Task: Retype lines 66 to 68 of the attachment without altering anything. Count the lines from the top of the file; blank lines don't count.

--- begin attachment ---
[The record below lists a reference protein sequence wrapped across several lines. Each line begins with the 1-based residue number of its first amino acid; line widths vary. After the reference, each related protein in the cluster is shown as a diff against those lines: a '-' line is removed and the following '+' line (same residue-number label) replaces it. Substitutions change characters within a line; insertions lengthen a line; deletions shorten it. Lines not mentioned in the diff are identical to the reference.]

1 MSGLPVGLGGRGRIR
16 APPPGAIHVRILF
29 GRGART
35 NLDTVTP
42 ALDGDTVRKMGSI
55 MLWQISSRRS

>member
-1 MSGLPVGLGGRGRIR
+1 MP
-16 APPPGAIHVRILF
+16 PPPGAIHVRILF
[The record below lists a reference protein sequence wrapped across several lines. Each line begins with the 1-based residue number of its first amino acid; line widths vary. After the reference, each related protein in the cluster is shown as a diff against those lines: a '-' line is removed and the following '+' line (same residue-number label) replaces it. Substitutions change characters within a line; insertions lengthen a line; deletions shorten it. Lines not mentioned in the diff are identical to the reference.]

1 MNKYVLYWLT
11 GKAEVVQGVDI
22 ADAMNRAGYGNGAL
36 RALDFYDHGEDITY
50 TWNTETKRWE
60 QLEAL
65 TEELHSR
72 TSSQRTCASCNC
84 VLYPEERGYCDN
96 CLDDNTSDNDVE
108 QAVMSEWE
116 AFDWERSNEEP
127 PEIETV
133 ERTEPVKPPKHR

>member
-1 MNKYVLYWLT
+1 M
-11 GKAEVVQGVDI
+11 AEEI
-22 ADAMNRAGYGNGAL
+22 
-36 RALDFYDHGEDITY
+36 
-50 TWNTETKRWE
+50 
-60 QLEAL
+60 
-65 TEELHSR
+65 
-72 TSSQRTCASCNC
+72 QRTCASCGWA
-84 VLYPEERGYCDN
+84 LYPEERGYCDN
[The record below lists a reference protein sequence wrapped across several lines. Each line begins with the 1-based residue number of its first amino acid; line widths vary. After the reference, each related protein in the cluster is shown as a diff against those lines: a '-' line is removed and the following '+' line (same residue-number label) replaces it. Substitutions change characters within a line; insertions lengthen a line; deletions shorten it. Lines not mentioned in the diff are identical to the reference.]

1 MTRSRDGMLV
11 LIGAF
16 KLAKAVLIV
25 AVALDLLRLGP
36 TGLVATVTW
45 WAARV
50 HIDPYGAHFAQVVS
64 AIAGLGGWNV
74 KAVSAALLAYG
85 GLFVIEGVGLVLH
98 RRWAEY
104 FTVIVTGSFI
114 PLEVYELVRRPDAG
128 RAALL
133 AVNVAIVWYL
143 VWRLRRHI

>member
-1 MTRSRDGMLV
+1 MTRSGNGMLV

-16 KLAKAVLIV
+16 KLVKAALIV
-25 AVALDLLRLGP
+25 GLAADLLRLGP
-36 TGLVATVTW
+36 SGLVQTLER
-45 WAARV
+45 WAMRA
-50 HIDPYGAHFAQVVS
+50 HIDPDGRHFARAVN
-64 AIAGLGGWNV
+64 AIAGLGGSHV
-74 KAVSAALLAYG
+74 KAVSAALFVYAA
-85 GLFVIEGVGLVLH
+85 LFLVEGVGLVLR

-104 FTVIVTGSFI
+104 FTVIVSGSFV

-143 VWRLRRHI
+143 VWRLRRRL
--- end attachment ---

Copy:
+1 MTRSGNGMLV

-16 KLAKAVLIV
+16 KLVKAALIV